The selection criteria of venture capital

As selection is the first and crucial step in the process of the value creation in venture capital funding prior to the investment decision itself, it is very important to collect the most important selection criteria of venture capitalists from the literature. Only a few enterprises are able to meet the standards and criteria imposed by the venture capitalists. Only companies with high profit expectations and great growth potential are able to obtain venture capital, around 90% of the companies that seek venture capital funding are rejected by the investors (Petty & Gruber, 2011). As selection is an essential momentum in the value creation there is an extensive literature that discusses the topic.

The first step of the selection process is the screening. According to the early study of Tyebjee and Bruno (1984) the companies are evaluated at the beginning of the screening based on the size of the investment, the industry and the applied technology, geographical location and the lifecycle stage of the companies. The business plans usually cover the mentioned criteria therefore the submission of the business plan is usually the first milestone in the selection process (Hudson & Evans, 2005). Companies in a very early stage of their life with lower capital needs are usually out of the target of venture capital. As a result of the costs of the investment process, especially the cost of due diligence, for institutional venture capitalists, investing under a certain amount of capital is not economical (Osman, 2008). For companies with lower capital needs, government funds, R&D tenders or angel investors can provide funding. The importance of geographical location is in connection with the personnel involvement of the venture capitalists (Tyebjee & Bruno, 1984). In the seed, early and early expansion stages the companies are in an imperfect information environment, with regards to the market and technology that decreases their chance of obtaining venture capital (Norton & Tannenbaum, 1993).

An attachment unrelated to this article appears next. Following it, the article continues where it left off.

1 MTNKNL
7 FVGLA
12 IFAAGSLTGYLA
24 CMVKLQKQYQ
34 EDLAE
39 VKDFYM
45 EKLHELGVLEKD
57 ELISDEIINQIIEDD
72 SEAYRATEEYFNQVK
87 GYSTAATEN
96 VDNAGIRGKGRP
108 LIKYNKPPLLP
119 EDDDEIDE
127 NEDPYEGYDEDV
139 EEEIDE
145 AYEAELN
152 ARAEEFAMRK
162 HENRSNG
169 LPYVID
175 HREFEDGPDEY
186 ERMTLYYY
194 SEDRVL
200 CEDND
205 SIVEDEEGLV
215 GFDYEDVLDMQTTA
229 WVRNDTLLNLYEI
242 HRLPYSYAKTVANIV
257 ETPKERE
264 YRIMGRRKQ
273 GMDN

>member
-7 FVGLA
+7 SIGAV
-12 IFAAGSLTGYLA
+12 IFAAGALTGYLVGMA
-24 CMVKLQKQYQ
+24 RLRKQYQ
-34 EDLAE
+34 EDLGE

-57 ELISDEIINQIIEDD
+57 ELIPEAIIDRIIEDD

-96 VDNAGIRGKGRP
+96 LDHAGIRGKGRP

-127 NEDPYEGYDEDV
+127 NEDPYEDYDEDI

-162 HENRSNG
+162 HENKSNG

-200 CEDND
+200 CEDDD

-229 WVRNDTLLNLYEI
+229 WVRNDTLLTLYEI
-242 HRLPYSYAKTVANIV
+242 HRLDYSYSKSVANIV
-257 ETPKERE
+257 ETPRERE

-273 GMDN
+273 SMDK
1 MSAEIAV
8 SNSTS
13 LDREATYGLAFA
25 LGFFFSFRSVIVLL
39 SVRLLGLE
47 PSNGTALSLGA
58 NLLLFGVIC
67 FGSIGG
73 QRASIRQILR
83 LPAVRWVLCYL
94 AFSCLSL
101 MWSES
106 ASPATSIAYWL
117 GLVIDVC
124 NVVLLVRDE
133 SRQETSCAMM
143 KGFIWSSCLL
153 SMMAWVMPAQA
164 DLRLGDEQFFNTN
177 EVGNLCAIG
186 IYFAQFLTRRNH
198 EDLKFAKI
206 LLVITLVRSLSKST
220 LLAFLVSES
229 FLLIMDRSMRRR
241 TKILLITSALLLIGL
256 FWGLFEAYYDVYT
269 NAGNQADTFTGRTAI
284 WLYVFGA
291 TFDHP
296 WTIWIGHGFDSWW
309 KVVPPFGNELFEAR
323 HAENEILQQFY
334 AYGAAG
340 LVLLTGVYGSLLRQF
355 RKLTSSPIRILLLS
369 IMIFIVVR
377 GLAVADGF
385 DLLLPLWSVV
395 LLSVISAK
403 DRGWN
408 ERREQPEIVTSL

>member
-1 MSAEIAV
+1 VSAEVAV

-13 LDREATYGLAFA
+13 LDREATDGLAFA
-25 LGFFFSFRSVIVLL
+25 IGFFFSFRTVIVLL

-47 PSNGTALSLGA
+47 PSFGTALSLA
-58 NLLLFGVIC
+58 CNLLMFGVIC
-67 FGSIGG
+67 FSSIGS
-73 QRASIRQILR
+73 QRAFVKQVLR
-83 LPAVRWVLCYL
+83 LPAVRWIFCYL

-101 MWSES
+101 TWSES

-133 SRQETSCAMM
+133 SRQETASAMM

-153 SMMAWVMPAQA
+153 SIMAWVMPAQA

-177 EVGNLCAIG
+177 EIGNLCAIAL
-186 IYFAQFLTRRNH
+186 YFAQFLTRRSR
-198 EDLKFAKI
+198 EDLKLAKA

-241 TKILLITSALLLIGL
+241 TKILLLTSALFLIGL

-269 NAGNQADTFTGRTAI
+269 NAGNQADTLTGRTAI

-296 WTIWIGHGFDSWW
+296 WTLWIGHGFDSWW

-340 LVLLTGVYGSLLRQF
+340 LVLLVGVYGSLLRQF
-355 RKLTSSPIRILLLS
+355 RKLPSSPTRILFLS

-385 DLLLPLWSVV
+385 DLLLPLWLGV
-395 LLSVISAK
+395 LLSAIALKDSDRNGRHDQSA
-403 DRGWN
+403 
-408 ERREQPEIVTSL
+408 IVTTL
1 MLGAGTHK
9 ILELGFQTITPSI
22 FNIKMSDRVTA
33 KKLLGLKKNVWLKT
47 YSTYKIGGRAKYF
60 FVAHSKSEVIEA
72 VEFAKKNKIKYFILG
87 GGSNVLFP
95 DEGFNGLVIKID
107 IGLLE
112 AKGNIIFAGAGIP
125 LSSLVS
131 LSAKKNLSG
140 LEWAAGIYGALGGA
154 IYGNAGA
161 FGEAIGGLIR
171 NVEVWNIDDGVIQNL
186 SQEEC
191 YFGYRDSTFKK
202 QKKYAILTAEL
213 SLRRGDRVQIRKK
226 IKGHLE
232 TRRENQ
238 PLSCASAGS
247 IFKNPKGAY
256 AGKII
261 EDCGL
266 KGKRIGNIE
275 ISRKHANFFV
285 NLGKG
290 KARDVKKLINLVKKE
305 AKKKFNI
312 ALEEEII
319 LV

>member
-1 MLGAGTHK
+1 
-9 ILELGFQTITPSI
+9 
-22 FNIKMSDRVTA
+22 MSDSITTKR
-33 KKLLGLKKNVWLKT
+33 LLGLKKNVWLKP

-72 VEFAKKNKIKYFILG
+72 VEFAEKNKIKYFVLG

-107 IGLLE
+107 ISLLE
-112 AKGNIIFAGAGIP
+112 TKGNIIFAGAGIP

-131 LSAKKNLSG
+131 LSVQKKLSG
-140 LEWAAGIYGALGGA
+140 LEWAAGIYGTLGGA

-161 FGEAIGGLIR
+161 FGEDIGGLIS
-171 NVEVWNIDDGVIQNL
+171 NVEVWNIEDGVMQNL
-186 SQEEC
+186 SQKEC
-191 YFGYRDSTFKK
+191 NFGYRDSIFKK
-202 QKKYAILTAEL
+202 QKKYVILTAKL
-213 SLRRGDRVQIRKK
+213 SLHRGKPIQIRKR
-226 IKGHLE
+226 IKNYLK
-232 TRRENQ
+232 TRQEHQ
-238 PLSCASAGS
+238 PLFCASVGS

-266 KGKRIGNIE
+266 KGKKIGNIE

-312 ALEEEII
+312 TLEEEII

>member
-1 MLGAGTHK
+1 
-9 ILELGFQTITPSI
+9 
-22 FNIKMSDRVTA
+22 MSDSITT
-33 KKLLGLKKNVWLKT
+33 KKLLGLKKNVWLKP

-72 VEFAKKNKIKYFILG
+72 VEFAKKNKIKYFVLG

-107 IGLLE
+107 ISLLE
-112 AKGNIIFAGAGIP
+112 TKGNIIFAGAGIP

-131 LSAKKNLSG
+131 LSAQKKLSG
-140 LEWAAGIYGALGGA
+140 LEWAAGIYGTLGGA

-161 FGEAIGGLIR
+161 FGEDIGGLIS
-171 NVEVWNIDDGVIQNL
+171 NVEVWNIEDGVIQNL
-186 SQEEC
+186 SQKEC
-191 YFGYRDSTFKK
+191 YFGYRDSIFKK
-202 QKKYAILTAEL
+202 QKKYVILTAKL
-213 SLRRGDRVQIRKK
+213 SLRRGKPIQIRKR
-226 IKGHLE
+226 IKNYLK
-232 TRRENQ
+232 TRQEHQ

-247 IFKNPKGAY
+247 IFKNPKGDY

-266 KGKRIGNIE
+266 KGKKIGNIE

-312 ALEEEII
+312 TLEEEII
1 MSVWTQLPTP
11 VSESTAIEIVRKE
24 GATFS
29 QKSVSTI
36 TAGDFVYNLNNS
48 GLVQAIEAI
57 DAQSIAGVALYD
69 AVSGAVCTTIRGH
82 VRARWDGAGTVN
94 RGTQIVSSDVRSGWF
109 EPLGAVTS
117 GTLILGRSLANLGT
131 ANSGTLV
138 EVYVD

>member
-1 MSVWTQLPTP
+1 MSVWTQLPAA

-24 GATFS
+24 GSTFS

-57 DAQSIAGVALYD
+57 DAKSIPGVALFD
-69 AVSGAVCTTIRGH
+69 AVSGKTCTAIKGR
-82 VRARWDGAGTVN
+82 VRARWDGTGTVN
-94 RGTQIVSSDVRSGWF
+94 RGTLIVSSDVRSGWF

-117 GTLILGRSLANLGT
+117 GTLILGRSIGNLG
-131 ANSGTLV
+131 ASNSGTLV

The first stage of the screening is followed by the scrutiny of the entrepreneur and the management, the product, the market characteristics and the financial aspects. The entrepreneur’s expertise, managerial and professional competences, personality and commitment all play a crucial role in the investment decision, as the cooperation of the entrepreneurs and venture capitalists is a key factor in the fate of the investments and a detailed analysis of the management can reduce the risks of principal-agent relationship (Becskyné Nagy, 2008; Becsky-Nagy, 2016; Dubini, 1989; Franke, Gruber, Harhoff & Henkel, 2008; Hall & Hofer, 1993). The technical uncertainty that arise in connection with new products and services is another important factor in the selection of companies as technically feasible products and services that are often protected by patent can lead to a rapid growth in sales. The level of competition in the market and the threat of new entrants are also an important factor as in saturated markets the growth’s opportunities are usually lower. The high initial costs of creating the prototype and also the cost of applied technology can only be compensated by high selling prices (Silva, 2004; Halaska, 2012; Petty & Gruber, 2011). Concerning market conditions, the industry, the potential size of the market, the probability of entering international markets, the chance of gaining permanent competitive advantage, the threat of substitute products and the volatility of the market are the most important factors that affect the growth potential of the invested companies. The exit opportunities, the time and possible method of the exit and the expected return are also taken into consideration in the investment decision (Becskyné & Biczók, 2006). Not just the individual characteristics of the companies have a role in the selection but also their contribution to the overall risk of the venture capitalists portfolio is important.